# Tensors

Let us define a one-form as a linear function that takes a vector and maps it to a real number.

What do we mean by linear? We mean that f(a+b) = f(a) + f(b) and f(ka) = kf(a).

Now let us define a tensor as a linear function that takes zero or more vectors and zero or more one-forms and maps them to a real number. In particular let us designate a tensor to be of rank (m,n) if it takes m one-forms and n vectors.

A tensor of rank (0,0) is just a constant mapping to a real number. So a real number can be viewed as a tensor of rank (0,0).

By our definition of one-form above, a tensor of rank (0,1) is just a one-form.

Now, a tensor of rank (1,0) is a linear mapping from one-forms to the real numbers. For every such mapping, there is a vector that is equivalent to this mapping. If the vector is v then the mapping is the mapping that takes the one-form f to the real number f(v). In other words, a tensor of rank (1,0) can be thought of as a constant mapping to a vector.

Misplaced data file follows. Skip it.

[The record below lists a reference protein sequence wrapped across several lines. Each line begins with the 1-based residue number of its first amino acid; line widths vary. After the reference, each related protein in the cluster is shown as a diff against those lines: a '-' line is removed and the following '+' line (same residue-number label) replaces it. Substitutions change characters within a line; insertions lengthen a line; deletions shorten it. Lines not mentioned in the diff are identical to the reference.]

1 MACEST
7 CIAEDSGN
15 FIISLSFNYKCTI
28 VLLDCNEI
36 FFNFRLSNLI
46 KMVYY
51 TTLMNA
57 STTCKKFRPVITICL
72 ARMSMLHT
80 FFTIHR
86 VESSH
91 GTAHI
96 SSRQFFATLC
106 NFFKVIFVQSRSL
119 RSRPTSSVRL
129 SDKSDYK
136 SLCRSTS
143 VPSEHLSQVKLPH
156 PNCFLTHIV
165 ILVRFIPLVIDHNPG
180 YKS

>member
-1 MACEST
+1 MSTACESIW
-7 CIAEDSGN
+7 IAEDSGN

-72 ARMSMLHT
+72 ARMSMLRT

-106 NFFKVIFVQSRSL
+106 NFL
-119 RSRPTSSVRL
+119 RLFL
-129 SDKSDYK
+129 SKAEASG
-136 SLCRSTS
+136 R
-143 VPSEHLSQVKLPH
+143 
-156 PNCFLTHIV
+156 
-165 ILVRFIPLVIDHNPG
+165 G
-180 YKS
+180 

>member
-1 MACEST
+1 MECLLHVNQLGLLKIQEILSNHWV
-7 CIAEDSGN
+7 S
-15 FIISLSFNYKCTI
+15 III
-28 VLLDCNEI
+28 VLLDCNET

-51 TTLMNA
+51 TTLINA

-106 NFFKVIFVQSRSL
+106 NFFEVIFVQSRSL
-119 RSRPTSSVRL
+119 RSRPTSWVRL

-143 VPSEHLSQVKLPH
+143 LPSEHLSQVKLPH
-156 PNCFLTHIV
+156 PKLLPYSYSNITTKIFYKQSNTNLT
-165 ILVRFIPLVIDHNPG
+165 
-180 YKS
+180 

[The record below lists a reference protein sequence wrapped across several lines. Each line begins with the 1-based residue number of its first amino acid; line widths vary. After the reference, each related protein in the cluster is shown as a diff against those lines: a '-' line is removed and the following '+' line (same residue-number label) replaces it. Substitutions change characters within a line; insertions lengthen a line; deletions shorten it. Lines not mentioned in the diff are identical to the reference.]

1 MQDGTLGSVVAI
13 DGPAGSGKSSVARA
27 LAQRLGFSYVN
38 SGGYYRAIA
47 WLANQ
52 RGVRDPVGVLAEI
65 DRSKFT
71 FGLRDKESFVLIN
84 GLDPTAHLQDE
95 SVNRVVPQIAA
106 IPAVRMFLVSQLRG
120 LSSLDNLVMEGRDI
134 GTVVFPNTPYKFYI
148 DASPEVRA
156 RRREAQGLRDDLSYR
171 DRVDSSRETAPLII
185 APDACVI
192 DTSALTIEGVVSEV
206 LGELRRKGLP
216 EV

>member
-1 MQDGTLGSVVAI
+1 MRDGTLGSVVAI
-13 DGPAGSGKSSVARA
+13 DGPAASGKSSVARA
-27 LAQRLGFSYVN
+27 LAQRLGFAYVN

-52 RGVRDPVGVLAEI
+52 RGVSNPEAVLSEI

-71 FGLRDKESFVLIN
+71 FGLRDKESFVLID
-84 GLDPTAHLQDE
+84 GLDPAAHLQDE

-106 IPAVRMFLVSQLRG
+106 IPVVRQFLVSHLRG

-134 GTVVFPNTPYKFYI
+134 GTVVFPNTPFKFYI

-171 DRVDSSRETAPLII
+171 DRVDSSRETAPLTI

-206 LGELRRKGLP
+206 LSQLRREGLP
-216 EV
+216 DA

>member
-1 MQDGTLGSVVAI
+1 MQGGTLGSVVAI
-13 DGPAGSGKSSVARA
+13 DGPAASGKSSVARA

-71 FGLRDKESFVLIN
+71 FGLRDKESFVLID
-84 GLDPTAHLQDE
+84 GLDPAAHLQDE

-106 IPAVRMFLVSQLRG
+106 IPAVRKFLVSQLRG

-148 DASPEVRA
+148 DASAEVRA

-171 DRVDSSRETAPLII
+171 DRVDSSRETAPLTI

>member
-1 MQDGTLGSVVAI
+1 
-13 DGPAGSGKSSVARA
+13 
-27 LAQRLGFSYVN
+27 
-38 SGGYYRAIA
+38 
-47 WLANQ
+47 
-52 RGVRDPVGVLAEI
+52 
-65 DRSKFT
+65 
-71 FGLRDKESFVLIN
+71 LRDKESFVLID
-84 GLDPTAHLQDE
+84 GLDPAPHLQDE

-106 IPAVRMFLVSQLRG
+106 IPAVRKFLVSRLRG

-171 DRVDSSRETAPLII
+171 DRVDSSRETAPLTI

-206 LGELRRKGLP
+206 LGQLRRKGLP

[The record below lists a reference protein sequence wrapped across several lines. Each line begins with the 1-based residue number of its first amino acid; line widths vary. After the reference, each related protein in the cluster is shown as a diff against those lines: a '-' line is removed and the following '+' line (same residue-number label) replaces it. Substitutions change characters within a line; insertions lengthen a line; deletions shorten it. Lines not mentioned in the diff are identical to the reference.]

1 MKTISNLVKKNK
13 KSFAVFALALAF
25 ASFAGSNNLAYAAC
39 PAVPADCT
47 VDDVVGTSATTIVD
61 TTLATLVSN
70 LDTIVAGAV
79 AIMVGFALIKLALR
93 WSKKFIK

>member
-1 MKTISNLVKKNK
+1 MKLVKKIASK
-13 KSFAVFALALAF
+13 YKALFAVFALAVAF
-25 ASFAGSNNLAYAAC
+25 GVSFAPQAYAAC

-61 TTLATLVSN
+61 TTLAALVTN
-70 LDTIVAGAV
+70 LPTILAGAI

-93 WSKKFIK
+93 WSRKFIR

A tensor of rank (0,2) takes two vectors and maps them linearly to a real number. This is actually equivalent to taking mapping from a vector to a one-form. (Does the tensor have to be symmetric for this to be true?) If you give a tensor of rank (0,2) just one vector you have a tensor that needs one (more) vector to make a real number - in other words, you have a one-form. See currying tensors.

A tensor of rank (2,0) takes two one-forms and maps them linearly to a real number. (Is equivalent to saying that a tensor of rank (2,0) is a constant mapping to two vectors?)

A tensor of rank (1,1) can be viewed as a mapping from a one-form and vector to a real number or as a mapping from a vector to a vector or as a mapping from a one-form to a one-form.

In fact, a tensor or rank (m, n) can be viewed as:

• a mapping from m one-forms and n vectors to a real number
• a mapping from n vectors to m vectors
• a mapping from m one-forms to n one-forms